Planning for a new farm shop

The farm shop is a vital hub of the operation, and having an efficient building requires the right planning and design. Dan Nyberg, training manager for Morton Buildings, notes that a well-planned and well-constructed shop can be a valuable asset for decades to come.

Here are his recommendations for planning a new farm shop:


The location of a new shop in relation to the rest of the farm operation is key. “Select a central location so the building gets used consistently. Otherwise, tools tend to be left at other locations,” Nyberg says.

• Choose a site that will also allow you to keep an eye on other major functions, such as being able to see the grain leg and trucks arriving and leaving.

• Be sure the site is accessible for the equipment size in use currently and for the foreseeable future.

• Some minor repairs can easily be done outside, if there is planned space for that.

• Orientation can work to your benefit. Position today’s larger doors on the south or the east side to avoid the sometimes blustery cold winds from the north and west.


Determining the right size for a new shop is another critical decision for present as well as future use.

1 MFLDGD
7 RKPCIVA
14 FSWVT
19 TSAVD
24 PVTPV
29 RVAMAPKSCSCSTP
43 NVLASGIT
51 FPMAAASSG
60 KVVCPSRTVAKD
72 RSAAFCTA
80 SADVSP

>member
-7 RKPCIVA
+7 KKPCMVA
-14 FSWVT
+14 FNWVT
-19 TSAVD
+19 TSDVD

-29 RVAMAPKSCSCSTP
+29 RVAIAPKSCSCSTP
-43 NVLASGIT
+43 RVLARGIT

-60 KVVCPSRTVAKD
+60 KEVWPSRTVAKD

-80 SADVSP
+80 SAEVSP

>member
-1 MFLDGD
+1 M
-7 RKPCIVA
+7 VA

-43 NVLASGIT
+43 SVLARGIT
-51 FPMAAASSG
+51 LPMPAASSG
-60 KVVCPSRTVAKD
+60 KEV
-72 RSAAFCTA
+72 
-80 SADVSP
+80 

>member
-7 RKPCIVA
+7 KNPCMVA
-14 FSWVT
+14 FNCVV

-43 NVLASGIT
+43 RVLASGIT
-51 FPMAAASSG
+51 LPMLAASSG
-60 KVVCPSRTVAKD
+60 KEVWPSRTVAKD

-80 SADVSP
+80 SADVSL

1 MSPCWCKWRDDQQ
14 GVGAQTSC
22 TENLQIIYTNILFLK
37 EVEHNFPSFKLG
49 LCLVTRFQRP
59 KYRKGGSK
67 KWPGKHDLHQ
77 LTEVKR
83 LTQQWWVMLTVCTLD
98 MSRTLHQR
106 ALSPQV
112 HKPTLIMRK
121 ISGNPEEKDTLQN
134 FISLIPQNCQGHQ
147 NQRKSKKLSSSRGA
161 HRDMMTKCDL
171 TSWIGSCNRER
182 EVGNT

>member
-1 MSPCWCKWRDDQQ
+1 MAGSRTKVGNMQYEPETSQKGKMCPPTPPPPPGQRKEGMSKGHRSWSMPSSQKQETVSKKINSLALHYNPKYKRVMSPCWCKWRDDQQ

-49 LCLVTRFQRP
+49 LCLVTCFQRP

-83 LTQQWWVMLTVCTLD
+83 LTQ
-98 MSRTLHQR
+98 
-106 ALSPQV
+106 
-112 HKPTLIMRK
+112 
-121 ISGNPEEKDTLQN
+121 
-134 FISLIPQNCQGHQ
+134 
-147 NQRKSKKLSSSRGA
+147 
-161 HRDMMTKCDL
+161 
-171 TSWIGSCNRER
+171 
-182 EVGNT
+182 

“Get out and measure all of your equipment so you can plan based on reality, not memory,” Nyberg recommends. “Think about any trades you are considering, recognizing that new equipment will likely be larger.”

• Keep in mind you can add length to a building quite easily, but adding width or height can become expensive.

• Make a list and plan for specific work stations, including the work bench, welding and grinding area, wash bay and perhaps a vehicle lift or service pit. Also factor in storage for tools, parts and consumables, like oil and filters.

• Consider if you will need space for other features, such as an office or conference room, restroom or shower, kitchen, and washer and dryer area.


Nyberg notes that today’s shops often include amenities such as an entertainment center, family event space and even living quarters for guests.

“Many shops also include recreational activities, such as a pool table, foosball and ping-pong table, plus exercise equipment,” he says.

He further recommends thinking about possible interests the next generation may have, and how space can be allocated for those activities.

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The first step in determining the project cost, Nyberg says, is to develop your list of what you need to have in terms of the overall length, width, height and doors. Then develop your budget and be realistic.

If necessary, consider building the shop in phases so that you have a facility that works in five to 10 years. It may be best to build the larger shell only this year. Then, plan to do insulation and electric and finishing touches, like the office interior, as later stages.

“You will be so much further ahead in the long run to phase construction rather than building the smaller complete shop which fits this year’s budget, but really doesn’t meet future needs,” Nyberg explains.

For additional farm shop planning and design ideas, visit